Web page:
An investigation into a social divide on campus: The non-athlete perspective

Carter Ottele, Contributing Writer

2023 Iowa College Media Association award winner, Third Place – Best Print/Online Sports Feature

“What does the word ‘sporto’ mean to you?” 

This week, as I continued my investigation into the social divide between athletes and non-athletes, I turned to non-athletes for their thoughts on sports and school culture. I spoke with three students and asked about their social experiences at the school. They gave me a nuanced portrait of their social experiences, fielding questions about slang, New Student Orientation (NSO), cliques and more. 

As a disclaimer: I don’t play for a varsity sports team. Thus, I approached this week with an unavoidable bias. I’ve tried my best to neutralize that bias when inquiring. I have, however, incorporated my experiences into the broader narrative of non-athletes at Grinnell, presenting it alongside the interviewees. 

I started by explaining my project and asking for general opinions on the topic. The answers immediately veered away from my previous installment. Whereas athletes had hesitated to characterize the social scene as divided, non-athletes showed no such reluctance.  

“Certain sports teams are very removed from me, personally,” said Bella Steward `25. “They all have their own friend groups.” 

Steward, like the other non-athletes I talked to, described how athletes tend to socialize with other athletes — in the gym, in the Dining Hall and on High Street. She painted a picture of a campus divided. At the same time, though, Steward acknowledged her proximity to certain athletes. In particular, her current roommate competes for the track team. 

Other students also expressed that they found friends through shared traits or identities, particularly those that extend beyond Grinnell. Phukao Prommolmard `24, for instance, said that he bonded with fellow international students his first year. 

“When you talk to other international students, they really understand … it’s really relatable,” explained Prommolmard, who comes from Thailand. As such, he believes that most international students hang out with other people from outside the U.S. However, Prommolmard said that participation in musical events on campus has had the largest effect on his social life.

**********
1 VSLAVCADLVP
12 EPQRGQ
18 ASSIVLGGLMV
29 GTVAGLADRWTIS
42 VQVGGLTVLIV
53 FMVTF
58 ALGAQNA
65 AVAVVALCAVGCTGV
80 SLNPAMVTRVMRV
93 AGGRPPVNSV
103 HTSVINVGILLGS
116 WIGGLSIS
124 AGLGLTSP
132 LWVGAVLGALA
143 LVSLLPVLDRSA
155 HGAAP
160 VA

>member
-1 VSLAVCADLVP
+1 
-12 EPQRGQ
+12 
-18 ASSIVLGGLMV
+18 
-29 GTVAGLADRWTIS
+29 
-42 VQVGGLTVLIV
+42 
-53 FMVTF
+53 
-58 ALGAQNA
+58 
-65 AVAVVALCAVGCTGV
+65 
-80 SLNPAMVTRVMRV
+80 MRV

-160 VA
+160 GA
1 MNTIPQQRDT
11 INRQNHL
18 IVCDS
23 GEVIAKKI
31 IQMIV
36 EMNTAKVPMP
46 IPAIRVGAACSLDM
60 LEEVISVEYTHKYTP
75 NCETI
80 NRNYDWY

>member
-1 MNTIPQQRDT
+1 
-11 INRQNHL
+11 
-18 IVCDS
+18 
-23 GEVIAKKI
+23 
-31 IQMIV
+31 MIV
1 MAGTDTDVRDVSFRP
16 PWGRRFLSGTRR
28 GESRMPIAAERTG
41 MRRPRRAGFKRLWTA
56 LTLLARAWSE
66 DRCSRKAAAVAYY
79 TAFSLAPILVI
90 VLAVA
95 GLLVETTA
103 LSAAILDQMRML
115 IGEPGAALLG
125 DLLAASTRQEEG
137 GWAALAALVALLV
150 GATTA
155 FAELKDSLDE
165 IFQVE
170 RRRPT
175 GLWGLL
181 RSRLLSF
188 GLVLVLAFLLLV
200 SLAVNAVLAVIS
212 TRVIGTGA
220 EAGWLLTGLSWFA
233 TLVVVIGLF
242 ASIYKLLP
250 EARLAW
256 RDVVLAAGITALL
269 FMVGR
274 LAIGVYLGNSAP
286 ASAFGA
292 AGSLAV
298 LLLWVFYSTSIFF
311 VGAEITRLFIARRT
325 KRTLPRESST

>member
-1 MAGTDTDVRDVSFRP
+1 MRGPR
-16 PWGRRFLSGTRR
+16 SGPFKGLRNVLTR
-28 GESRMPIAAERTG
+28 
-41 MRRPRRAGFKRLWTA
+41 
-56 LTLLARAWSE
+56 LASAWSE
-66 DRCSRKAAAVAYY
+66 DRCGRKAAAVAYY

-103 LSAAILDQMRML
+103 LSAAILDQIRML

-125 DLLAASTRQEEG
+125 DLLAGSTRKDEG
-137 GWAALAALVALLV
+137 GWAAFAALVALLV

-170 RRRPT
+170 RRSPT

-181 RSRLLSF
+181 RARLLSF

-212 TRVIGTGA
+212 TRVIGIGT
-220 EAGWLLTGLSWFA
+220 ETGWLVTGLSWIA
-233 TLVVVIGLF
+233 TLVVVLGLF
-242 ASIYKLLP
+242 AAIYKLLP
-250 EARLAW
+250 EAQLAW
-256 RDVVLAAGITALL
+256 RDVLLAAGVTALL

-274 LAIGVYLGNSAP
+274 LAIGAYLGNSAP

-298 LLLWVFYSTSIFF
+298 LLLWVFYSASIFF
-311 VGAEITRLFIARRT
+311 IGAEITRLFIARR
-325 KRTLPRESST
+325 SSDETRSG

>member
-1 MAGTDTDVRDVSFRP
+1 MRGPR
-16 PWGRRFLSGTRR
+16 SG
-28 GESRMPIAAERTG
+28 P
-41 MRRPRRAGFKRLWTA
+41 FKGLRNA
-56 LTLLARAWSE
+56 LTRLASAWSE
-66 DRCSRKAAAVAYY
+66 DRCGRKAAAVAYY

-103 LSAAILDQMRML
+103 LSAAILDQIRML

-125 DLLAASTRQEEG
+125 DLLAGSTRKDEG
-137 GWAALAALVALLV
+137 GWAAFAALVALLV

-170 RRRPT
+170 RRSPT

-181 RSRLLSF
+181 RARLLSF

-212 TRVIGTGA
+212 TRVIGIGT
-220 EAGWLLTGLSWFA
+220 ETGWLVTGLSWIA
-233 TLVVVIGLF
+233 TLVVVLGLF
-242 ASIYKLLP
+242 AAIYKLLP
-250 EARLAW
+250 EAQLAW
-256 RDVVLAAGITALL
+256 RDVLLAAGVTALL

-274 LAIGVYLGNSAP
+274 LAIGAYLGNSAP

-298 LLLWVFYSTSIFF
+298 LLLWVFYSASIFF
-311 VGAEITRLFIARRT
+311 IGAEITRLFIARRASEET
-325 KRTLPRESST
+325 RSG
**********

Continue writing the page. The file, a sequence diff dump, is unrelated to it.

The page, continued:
In a similar vein, Addy Davis `22.5 cited her involvement in the Union of Grinnell Student Dining Workers and political campaigning as key factors in forming relationships. “It’s a small school,” said Davis. “It’s hard to meet people without being involved in something.” 

Davis ran for the cross country team during her first two years at Grinnell but stopped running competitively after the pandemic. Before then, Davis said, she was closest with her teammates. But, since leaving the team, she has found her social life to be “less stressful.” She said she has felt “able to branch out” more after quitting the team, without the social pressures stemming from sports teams.

Perhaps nothing defines the social divide at Grinnell better than the word “sporto.” When I mentioned it, interviewees laughed and paused to collect their thoughts. 

“‘Sporto’ is used way more often than you’d ever expect,” said Steward, shaking her head. She uses the word jokingly with friends, and though she maintained that she doesn’t intend it to be malicious, “Sometimes it’s a little mean” when coming from other students, Steward said. 

Both Prommolmard and Davis agreed that the word “sporto” can be thrown around with negative connotations. “It is usually used in a derogatory manner,” Davis told me. Consequently, she theorized that some sports teams are offended by it. Still, she noted that she used to describe herself as a sporto when participating in varsity athletics.  

When I talked with athletes a few weeks ago, none of them perceived hostility from non-athletes. On the other hand, students this week all said they perceived negative sentiments about athletes. “People have stereotypes,” Prommolmard admitted. 

Between the three interviews and my own observations at Grinnell, I grew familiar with these stereotypes: athletes are louder, more obnoxious, less politically correct, less approachable and less academic than non-athletes. To be clear, I don’t give credence to these generalizations. Nobody I’ve spoken with has given any indication that they believe such stereotypes, either. Instead, non-athletes all blamed a mysterious, undefined presence — “other students,” “some people I know” — for spreading these misconceptions. To be fair, I would’ve given a similar answer; I’ve observed non-athletes mocking athletes, but I wouldn’t name anyone in a publicly available interview. 

Nobody in my conversations had experienced the social divide as an impenetrable wall. Each non-athlete highlighted their friends on sports teams, for example. Similarly, all seemed comfortable connecting with athletes in certain circumstances — through shared activities, shared identities and shared interests. And yet, each perceived tension on campus and cast it in stark terms. 

I’m left wondering if non-athletes exaggerate the social divide on campus. Since their descriptions of Grinnell-at-large tended to contrast with their own experiences, could their intuitions be wrong? Or, having selected a misrepresentative sample, did I accidentally exclude students with more potent stories, with harsher encounters? I include myself in the category of students who characterize the social divide as worse than my social life would suggest; I’m not sure if I represent an exception or the norm. 

I’ll try to answer that in my next and final installment. I’ll be talking with the administration and summarizing my findings from this semester.